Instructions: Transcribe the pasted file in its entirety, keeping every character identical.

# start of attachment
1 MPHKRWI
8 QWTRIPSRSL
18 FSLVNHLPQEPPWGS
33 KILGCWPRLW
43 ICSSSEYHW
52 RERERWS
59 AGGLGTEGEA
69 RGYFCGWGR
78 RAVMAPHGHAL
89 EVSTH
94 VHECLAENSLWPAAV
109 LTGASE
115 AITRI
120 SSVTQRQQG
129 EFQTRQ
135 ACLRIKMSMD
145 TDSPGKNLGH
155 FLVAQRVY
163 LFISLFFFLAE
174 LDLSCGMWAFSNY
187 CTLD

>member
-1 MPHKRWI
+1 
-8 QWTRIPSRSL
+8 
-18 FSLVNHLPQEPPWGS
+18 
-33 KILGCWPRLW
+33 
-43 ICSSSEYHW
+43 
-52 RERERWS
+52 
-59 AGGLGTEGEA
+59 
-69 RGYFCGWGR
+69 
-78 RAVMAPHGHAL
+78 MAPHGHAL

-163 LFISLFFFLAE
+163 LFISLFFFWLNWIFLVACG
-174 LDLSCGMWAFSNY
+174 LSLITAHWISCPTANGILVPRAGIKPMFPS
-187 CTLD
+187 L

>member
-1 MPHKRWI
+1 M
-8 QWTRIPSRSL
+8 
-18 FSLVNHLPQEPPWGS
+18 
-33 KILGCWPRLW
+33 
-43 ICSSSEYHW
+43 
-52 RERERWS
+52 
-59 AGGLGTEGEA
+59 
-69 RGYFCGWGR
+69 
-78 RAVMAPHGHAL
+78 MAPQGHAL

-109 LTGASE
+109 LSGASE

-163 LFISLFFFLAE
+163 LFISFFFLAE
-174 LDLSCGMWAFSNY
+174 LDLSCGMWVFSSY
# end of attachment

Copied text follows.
1 MPHKRWI
8 QWTRIPSRSL
18 FSLVNHLPQEPPWGS
33 KILGCWPRLW
43 ICSSSEYHW
52 RERERWS
59 AGGLGTEGEA
69 RGYFCGWGR
78 RAVMAPHGHAL
89 EVSTH
94 VHECLAENSLWPAAV
109 LTGASE
115 AITRI
120 SSVTQRQQG
129 EFQTRQ
135 ACLRIKMSMD
145 TDSPGKNLGH
155 FLVAQRVY
163 LFISLFFFLAE
174 LDLSCGMWAFSNY
187 CTLD

>member
-1 MPHKRWI
+1 
-8 QWTRIPSRSL
+8 
-18 FSLVNHLPQEPPWGS
+18 
-33 KILGCWPRLW
+33 
-43 ICSSSEYHW
+43 
-52 RERERWS
+52 
-59 AGGLGTEGEA
+59 
-69 RGYFCGWGR
+69 
-78 RAVMAPHGHAL
+78 MAPHGHAL

-163 LFISLFFFLAE
+163 LFISLFFFWLNWIFLVACG
-174 LDLSCGMWAFSNY
+174 LSLITAHWISCPTANGILVPRAGIKPMFPS
-187 CTLD
+187 L

>member
-1 MPHKRWI
+1 M
-8 QWTRIPSRSL
+8 
-18 FSLVNHLPQEPPWGS
+18 
-33 KILGCWPRLW
+33 
-43 ICSSSEYHW
+43 
-52 RERERWS
+52 
-59 AGGLGTEGEA
+59 
-69 RGYFCGWGR
+69 
-78 RAVMAPHGHAL
+78 MAPQGHAL

-109 LTGASE
+109 LSGASE

-163 LFISLFFFLAE
+163 LFISFFFLAE
-174 LDLSCGMWAFSNY
+174 LDLSCGMWVFSSY